My Twitter name is laughwife because I couldn’t fit the whole of ‘thelaughinghousewife’ in. I am a little concerned that my new name makes me sound like a crazy fishwife. My first tweet probably didn’t help: Is there anyone in America who owns an electric kettle? I haven’t had any replies yet so if you are reading this; live in the States; have important information pertaining to kitchen appliances; and nothing better to do, please tell me.

This question is still bugging me. I think the answer is ‘no’ because a look at blogs discussing similar topics turned up a raft of Americans now living abroad who rave about the wonders of their newly-discovered electric kettles. There are even posts dedicated to instructions on how to use them properly. I wouldn’t have thought you could say much beyond, ‘Fill with water. Switch on. Wait,’ but you’d be surprised at the detail these kettle converts go into. I’m not going to mock because I remember my Mother’s wonder at her first automatic washing machine after years of slaving over a twin tub; and my own astonishment, when we first went out to South Africa, at the miracle that is the sandwich toaster.

Do you think John Hawkins, Sir Francis Drake and Sir Walter Raleigh felt the same way about the potato? Bet they never foresaw the invention of the chip pan or the deep fat fryer. I wonder if they have those in America? Probably not: tea and chips are very English habits; though, of course, we didn’t invent either of them – Belgium invented chips, according to my Asterix the Gaul books.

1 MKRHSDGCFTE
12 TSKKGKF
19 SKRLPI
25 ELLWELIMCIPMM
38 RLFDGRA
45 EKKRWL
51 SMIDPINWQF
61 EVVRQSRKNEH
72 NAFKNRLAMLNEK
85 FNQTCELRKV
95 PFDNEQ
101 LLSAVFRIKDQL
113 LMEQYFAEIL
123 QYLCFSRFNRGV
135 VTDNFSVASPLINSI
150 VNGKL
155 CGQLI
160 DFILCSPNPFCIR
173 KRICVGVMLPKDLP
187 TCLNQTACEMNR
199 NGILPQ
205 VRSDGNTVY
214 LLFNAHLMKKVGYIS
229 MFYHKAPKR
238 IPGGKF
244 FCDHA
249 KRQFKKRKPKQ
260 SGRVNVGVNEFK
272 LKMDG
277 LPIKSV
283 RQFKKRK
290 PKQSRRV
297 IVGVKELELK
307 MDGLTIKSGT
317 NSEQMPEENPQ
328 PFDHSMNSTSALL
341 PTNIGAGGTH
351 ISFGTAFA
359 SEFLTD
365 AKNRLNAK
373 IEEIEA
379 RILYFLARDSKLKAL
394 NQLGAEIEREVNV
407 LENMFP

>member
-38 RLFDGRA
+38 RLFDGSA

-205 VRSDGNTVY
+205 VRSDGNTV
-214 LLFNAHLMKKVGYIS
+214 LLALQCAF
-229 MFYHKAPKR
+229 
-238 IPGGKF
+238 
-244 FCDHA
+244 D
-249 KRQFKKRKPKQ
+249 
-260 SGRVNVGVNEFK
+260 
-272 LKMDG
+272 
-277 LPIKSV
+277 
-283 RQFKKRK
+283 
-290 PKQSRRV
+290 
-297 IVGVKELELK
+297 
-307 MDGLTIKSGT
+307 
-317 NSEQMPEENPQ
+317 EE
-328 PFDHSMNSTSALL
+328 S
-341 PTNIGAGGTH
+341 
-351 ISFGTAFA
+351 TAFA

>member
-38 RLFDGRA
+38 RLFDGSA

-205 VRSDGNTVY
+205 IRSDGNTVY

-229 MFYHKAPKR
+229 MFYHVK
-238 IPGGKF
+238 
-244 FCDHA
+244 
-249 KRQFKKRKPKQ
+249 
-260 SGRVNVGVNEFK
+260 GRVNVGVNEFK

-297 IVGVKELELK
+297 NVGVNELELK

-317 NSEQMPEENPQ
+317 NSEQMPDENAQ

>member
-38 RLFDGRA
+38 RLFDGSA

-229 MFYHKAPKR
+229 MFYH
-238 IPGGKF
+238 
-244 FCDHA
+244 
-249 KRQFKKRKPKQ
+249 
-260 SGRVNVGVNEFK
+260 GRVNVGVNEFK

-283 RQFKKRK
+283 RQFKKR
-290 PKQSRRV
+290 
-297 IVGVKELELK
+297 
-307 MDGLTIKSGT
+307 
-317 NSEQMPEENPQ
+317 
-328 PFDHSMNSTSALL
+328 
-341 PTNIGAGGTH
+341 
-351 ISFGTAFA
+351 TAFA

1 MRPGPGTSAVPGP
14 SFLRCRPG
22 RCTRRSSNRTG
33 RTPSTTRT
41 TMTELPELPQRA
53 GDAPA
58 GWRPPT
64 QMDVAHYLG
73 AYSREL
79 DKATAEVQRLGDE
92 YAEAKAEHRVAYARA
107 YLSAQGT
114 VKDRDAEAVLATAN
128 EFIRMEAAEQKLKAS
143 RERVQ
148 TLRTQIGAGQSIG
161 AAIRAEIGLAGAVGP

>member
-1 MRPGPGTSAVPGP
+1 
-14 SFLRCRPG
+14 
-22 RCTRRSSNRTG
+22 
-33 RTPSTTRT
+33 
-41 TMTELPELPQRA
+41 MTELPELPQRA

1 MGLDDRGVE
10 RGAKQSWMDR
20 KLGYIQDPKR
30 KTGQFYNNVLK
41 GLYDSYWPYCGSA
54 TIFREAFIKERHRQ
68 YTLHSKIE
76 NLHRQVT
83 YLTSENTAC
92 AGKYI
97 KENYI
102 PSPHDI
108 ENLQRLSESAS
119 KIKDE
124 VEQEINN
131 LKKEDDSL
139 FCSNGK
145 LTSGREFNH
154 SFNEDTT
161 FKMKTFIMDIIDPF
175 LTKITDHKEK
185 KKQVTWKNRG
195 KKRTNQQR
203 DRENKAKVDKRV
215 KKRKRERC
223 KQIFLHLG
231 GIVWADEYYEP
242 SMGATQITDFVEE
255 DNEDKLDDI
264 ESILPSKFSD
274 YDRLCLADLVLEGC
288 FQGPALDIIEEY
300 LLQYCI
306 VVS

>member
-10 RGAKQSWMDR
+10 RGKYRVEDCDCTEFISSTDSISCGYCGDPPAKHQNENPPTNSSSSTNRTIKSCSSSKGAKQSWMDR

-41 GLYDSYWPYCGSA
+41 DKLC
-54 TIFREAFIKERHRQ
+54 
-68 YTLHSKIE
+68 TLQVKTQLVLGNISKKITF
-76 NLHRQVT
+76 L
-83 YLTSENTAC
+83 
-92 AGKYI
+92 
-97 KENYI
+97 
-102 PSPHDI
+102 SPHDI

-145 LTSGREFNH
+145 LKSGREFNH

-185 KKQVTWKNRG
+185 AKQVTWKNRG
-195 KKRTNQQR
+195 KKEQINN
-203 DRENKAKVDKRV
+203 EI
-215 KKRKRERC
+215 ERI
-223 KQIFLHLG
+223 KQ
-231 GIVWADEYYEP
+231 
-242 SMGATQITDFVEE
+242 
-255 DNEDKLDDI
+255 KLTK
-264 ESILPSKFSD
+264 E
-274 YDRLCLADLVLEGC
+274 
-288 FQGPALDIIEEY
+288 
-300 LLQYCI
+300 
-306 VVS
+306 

Here’s an interesting fact about kettles that I came across when I was researching the potato:

1891
Electric Kettle Crompton and Company developed the electric kettle in England. The earliest examples of electric kettles all had the element in a separate chamber underneath similar to traditional vessels which boiled water and had the fire underneath the pot.

From: http://www.open2.net/historyandthearts/history/food_timeline_html.html

It has just occurred to me that my non-Brit readers might not know the term ‘fishwife’. It is a derogatory term for a woman, meaning one who swears loud and long in public. It originally referred only to women who sold fish but was made notorious by the women of Billingsgate fish market in the Nineteenth Century. Now, of course, it seems like every female in Britain, from two to ninety-two, swears like a fishwife and gives the first fishwives a bad name.

I’m starting to feel hungry for some reason; I am suddenly in the mood for fish and chips and a mug of tea. Must be the hard work of writing trivia that only I could possibly be interested in.  It makes me feel a bit of a twit, which doesn’t bode well for the future of this blog….

PS Did you know (from the same source; or ibid, for my Latin friends) that ‘by the early 1900s there [were] more than 30,000 chippies in Britain’?  Me neither.